Isn't It Cheesy for CBS to Promote 'Without A Trace' In News Segments?

Just to get things started on a Friday, "The Early Show" on CBS had a segment on Milwaukee's missing Alexis Patterson, who was something of a cause celebre a few years back for being the barely known black girl that proved the Only Missing White Girls Matter rule. But CBS used graphics for the story with the words "Without A Trace." Repeatedly.

While that may describe the Patterson case, they also ape the title of a hit CBS Thursday night program. What next? What CBS shows lend themselves most easily to cross-promotional graphic word play?

The easy list: Close to Home, Cold Case, Criminal Minds, Out of Practice, Still Standing, Yes Dear.

The would-never-work list: Numb3rs, The New Adventures of Old Christine.

Okay, now I'm not a regular CBS entertainment watcher, but Hillary Profita on the CBS News "Public Eye" website explains how the "Without A Trace" feature is a follow-up from the Thursday night drama:

During “Without A Trace,” viewers are shown a photograph of a real missing person – “The Early Show” produces a piece about that person (or persons.) While it’s tied in to a CBS show, senior executive producer of “The Early Show,” Michael Bass doesn’t view it as a promotional vehicle, but a public service. “It’s mentioned and identified with ‘Without A Trace’ because it’s on CBS -- people saw the slide of a missing person the previous night,” Bass told me. Beyond that, said Bass, it’s a “self-contained piece” that makes the public aware of a missing person.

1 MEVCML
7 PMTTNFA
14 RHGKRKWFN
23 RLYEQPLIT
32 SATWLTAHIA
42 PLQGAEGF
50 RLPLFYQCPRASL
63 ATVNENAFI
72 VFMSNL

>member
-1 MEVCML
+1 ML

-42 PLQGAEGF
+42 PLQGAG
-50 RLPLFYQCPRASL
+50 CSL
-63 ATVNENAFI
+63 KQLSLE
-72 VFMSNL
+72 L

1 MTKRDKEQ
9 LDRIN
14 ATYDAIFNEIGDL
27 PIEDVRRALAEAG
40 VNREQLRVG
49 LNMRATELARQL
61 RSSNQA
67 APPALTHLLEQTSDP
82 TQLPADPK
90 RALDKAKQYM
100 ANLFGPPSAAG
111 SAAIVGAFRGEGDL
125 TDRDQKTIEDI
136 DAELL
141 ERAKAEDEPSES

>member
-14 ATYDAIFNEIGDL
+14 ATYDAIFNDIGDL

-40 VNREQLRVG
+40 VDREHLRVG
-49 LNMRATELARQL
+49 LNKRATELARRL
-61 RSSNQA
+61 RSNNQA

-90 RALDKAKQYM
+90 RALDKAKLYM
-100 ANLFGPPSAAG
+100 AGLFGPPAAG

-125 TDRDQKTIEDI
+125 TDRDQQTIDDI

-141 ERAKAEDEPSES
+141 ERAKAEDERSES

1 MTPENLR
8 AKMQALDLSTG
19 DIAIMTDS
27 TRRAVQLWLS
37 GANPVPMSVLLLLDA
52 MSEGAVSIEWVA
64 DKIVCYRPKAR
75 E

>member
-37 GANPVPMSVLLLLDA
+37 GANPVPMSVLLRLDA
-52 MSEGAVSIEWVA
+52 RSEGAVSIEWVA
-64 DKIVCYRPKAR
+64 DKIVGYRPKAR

Profita included those segments as she counted the number of cross-promotional morning show items, and noticed it increases in ratings "sweeps" periods:

Over the course of the week, “The Early Show” spent a total of about 41 minutes of programming on segments with tie-ins to other CBS entertainment shows. Compare that to a total of approximately 24 minutes spent on similar segments during the first week of April.

Tim Graham
Tim Graham
Tim Graham is Executive Editor of NewsBusters and is the Media Research Center’s Director of Media Analysis